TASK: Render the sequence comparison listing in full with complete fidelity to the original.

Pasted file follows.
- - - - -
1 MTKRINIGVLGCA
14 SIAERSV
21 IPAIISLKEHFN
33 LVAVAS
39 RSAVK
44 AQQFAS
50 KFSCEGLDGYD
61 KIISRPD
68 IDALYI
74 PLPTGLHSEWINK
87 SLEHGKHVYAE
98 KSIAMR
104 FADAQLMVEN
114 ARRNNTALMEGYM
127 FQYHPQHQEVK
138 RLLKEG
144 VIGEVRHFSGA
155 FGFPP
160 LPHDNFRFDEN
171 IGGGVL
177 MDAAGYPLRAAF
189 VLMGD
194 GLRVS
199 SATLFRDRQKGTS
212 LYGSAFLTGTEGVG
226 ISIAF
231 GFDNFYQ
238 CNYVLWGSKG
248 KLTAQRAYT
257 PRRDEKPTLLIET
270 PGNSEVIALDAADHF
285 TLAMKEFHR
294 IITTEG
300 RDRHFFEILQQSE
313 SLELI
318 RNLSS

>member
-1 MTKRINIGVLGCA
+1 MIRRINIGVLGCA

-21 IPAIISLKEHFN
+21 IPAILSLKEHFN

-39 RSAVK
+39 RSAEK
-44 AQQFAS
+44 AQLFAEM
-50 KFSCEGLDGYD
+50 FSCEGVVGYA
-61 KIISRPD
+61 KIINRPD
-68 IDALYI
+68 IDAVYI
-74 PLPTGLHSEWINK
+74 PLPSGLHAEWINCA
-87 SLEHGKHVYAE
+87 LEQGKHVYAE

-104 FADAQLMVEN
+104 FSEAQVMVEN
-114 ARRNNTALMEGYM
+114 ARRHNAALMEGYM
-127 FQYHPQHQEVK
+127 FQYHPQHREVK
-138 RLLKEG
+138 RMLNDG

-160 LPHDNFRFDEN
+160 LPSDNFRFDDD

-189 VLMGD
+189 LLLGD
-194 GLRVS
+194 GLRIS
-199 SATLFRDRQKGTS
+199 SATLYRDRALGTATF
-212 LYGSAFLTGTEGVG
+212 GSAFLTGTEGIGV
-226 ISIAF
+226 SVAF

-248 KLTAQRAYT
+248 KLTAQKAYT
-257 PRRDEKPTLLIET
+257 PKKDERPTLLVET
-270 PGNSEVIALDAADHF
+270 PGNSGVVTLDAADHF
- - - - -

1 MTKRINIGVLGCA
14 SIAERSV
21 IPAIISLKEHFN
33 LVAVAS
39 RSAVK
44 AQQFAS
50 KFSCEGLDGYD
61 KIISRPD
68 IDALYI
74 PLPTGLHSEWINK
87 SLEHGKHVYAE
98 KSIAMR
104 FADAQLMVEN
114 ARRNNTALMEGYM
127 FQYHPQHQEVK
138 RLLKEG
144 VIGEVRHFSGA
155 FGFPP
160 LPHDNFRFDEN
171 IGGGVL
177 MDAAGYPLRAAF
189 VLMGD
194 GLRVS
199 SATLFRDRQKGTS
212 LYGSAFLTGTEGVG
226 ISIAF
231 GFDNFYQ
238 CNYVLWGSKG
248 KLTAQRAYT
257 PRRDEKPTLLIET
270 PGNSEVIALDAADHF
285 TLAMKEFHR
294 IITTEG
300 RDRHFFEILQQSE
313 SLELI
318 RNLSS

>member
-1 MTKRINIGVLGCA
+1 MIRRINIGVLGCA

-21 IPAIISLKEHFN
+21 IPAILSLKEHFN

-39 RSAVK
+39 RSAEK
-44 AQQFAS
+44 AQLFAEM
-50 KFSCEGLDGYD
+50 FSCEGVVGYA
-61 KIISRPD
+61 KIINRPD
-68 IDALYI
+68 IDAVYI
-74 PLPTGLHSEWINK
+74 PLPSGLHAEWINCA
-87 SLEHGKHVYAE
+87 LEQGKHVYAE

-104 FADAQLMVEN
+104 FSEAQVMVEN
-114 ARRNNTALMEGYM
+114 ARRHNAALMEGYM
-127 FQYHPQHQEVK
+127 FQYHPQHREVK
-138 RLLKEG
+138 RMLNDG

-160 LPHDNFRFDEN
+160 LPSDNFRFDDD

-189 VLMGD
+189 LLLGD
-194 GLRVS
+194 GLRIS
-199 SATLFRDRQKGTS
+199 SATLYRDRALGTATF
-212 LYGSAFLTGTEGVG
+212 GSAFLTGTEGIGV
-226 ISIAF
+226 SVAF

-248 KLTAQRAYT
+248 KLTAQKAYT
-257 PRRDEKPTLLIET
+257 PKKDERPTLLVET
-270 PGNSEVIALDAADHF
+270 PGNSGVVTLDAADHF